With the construction thus far described, 1t will be seen that ifthe bolt be pushed inwardly, the hookonreleasing lever 19 will .ride on the top surface thereof and as the bolt moves outwardly the hook 18 on lever 19 will engage hook 17 on the bolt and prevent the latter from moving bevondits single throw, hence in order to.1'::rmit of the full or double throw of the bolt automatic shown detached in Figs. 6 and 6% and comprovided for disconnecting prises a fiat plate 21 having a head 21 to which the tail piece 22 is secured. These parts, which will be hereinafter referred to as he deadlocking slide, are' nounted in the' 110.

This means is as to release the bolt, when I3 at the rear end of the tail 14 of the rides up on the curved rear end 15 -of the\ bolt without meeting with. any resistance,-

75 engagement,- as' in Fig. 2 the latch bolt lock case at one side of the bolt as shown in Figs. 1 and 3, withthe part 21 thereof in contact with the sideface of'the bolt and passing through the front of the look. This part .or plate 21 is wider than the bolt so as to prevent it from entering the bolt openformthe shoulder 24 shown in Fig. 5 This cut away portion of the lever 19" normally rests on the head 21 of the deadlocking slide with its shoulder 24 in the path of movement of said. head, and blocks any independent rearward movement of the deadlooking slide. If however the bolt be pushed or pulled inwardly, the inward movement thereof elevates, as previously described, the releasing lever 19 and carries the shoulder 24 thereof out of the path of movement of the head 21*. [If the bolt is retracted and then released when the door is open, the hook on'the lever 19 will drop and engage the hook 17 on the bolt when the latter reaches its first or single throw position and thus absolutely prevent the bolt from being moved its full or double throw while the door is open. If the door be closed, the contact of the bevel of the bolt with the keeper forces the bolt and deadlocking slide reara hook 17 on the bolt.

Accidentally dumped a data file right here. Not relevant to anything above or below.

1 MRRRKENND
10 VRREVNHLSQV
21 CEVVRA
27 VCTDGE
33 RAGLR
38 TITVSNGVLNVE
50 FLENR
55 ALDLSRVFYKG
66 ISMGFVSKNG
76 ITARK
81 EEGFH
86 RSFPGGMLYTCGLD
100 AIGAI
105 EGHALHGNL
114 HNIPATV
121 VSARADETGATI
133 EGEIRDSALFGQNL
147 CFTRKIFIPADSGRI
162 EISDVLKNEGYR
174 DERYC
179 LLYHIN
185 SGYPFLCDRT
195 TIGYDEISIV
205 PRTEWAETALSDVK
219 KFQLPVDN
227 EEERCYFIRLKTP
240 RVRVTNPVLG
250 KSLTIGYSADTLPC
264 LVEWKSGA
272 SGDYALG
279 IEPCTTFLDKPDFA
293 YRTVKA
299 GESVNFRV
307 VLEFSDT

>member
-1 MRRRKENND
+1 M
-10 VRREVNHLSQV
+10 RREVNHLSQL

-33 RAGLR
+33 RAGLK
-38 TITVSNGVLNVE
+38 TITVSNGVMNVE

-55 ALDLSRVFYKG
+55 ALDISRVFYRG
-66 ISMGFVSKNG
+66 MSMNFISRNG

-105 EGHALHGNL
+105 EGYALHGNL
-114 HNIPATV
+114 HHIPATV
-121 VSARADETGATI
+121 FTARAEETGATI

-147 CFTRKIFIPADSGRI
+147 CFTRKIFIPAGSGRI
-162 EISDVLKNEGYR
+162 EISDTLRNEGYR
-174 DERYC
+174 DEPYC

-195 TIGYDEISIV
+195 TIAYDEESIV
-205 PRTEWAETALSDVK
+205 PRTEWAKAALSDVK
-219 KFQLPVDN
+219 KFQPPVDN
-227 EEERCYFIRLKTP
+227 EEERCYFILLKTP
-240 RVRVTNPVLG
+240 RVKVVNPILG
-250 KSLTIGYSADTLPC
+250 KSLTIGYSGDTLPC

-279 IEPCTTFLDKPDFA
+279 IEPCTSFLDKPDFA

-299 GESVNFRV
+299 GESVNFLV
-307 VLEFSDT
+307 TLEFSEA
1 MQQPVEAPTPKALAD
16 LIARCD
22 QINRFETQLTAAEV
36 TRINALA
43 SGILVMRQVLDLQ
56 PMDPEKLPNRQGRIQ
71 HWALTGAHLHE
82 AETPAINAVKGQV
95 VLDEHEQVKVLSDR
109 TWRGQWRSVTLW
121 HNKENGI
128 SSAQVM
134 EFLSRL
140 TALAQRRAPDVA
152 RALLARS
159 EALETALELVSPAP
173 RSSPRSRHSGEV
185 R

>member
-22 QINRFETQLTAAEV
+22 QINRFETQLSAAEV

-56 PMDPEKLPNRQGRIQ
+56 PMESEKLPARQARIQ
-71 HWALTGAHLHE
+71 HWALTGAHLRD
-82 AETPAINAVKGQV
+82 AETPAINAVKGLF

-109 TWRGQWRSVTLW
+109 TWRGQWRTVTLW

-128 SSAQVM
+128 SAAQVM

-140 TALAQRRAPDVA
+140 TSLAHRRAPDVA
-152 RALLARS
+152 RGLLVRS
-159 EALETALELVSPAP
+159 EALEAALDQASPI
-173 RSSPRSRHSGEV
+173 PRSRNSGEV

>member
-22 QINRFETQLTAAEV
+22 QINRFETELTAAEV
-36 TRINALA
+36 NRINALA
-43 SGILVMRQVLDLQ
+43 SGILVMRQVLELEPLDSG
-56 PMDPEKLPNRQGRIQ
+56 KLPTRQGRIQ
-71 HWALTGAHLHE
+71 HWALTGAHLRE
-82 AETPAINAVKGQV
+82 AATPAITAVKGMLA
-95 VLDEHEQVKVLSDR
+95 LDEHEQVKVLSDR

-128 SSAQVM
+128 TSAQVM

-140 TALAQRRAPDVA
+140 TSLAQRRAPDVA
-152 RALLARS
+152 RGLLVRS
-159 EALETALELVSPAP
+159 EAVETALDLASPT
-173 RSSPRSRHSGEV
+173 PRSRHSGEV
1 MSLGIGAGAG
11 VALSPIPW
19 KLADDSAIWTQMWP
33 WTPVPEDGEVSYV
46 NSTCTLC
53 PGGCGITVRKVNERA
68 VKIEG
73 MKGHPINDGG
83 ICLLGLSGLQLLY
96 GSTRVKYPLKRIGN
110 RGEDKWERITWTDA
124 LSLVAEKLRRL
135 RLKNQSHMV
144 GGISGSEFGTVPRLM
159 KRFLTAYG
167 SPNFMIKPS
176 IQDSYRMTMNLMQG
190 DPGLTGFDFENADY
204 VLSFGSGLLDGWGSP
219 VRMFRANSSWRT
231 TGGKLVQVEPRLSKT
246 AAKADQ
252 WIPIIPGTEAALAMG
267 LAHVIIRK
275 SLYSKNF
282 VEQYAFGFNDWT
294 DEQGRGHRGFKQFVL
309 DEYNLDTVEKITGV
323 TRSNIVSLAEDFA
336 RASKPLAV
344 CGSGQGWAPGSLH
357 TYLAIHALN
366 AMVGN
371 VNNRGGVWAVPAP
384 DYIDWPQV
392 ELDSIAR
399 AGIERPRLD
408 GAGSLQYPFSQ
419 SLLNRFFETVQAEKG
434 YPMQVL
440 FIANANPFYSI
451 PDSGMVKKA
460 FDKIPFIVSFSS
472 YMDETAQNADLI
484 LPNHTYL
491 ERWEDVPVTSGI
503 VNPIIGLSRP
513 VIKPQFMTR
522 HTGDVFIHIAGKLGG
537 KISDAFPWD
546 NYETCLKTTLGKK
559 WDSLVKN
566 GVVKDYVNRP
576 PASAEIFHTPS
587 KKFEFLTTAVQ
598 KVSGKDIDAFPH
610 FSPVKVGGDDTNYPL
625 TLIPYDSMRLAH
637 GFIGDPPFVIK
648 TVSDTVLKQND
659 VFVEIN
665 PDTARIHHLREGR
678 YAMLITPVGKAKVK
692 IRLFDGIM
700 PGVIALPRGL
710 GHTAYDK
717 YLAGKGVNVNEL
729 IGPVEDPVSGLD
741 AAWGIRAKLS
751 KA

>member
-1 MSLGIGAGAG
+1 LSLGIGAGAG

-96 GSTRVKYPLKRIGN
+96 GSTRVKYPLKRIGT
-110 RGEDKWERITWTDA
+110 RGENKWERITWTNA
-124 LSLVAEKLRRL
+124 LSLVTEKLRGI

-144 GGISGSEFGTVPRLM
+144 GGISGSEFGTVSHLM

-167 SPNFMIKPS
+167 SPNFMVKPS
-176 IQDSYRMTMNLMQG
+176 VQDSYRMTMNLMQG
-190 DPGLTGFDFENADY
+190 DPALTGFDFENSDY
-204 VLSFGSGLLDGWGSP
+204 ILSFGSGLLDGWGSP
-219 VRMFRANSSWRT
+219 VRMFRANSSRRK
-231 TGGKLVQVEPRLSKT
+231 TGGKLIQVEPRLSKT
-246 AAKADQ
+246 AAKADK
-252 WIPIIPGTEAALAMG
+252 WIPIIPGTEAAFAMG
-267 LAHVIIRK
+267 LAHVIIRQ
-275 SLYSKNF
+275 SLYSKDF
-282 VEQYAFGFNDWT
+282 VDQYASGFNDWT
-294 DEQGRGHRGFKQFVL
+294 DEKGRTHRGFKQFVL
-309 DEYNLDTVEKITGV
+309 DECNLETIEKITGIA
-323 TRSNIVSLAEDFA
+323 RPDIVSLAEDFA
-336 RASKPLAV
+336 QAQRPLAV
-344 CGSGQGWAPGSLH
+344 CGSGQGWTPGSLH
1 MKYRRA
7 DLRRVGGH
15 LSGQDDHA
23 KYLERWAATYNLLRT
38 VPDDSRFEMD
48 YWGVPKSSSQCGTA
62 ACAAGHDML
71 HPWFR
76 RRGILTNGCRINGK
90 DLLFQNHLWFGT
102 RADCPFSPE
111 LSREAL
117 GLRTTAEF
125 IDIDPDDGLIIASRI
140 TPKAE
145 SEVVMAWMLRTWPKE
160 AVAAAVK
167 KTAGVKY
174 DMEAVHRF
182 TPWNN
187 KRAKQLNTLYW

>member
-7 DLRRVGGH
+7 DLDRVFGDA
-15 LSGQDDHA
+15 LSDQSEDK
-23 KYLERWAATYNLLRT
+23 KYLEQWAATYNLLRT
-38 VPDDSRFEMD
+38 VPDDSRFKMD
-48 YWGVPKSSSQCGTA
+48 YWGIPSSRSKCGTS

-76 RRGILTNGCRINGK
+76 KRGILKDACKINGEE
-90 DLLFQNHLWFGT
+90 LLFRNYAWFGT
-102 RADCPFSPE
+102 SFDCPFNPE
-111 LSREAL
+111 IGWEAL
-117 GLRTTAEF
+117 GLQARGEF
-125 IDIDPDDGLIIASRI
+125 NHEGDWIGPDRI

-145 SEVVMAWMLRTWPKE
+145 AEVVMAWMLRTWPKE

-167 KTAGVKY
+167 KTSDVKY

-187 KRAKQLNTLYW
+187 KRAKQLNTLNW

wardly and when the door reaches its closed position the bolt is free to shoot into the bolt opening. There is no opening in the keeper for the deadlocking slide, hence when the door is closed the latter is held retracted, and when in such position its head 21 rests under the lever 19 in rear of the shoulder 24 and prevents said lever from dropping to a positionwhere its hook 18 can engage the This leaves the bolt free to be projected its full or double throw as shown in Fig. 1 and when in this position is deadlocked by the lever 11.

When the bolt is in its first or single throw position as shown in Fig. 2, the front end of lever 11 rests against the underside of the bolt, and is held thereagainst by its spring 25. As the bolt moves from its normal position, Fig. 2, to its double throw position, Fig. 1, its rear end passes the front end of deadlocking lever and thuspermits the latter to move up into the path of movement of the "bolt and deadlock the'same.

The bolt when double thrown may beretracted by the knobs or key mechanism act-- ing onthe latch lever 7. As this lever; is moved to retract the bolt the pin 10 thereon engages the rear end of deadlocking lever 11 and moves the latter in a direction to carry its free end out of the path of movement of the bolt, thus permitting the confrom moving outwardly beyond its first throw position. If the bolt should be pushed inwardly while the door is open and then be released, it would, if the deadlocking slide were held against outward movement, be projected its full or double throw and be deadlocked by the lever 11, but upon the release of the deadlocking slide the head 21" in its outward movement will engage the upturned end of the lever 11 and move it downwardly and out of the path of the bolt thus leaving the latter free to be drawn back to first throw position by pressure of the finger against the .same or by manipulating the knob or key mechanism.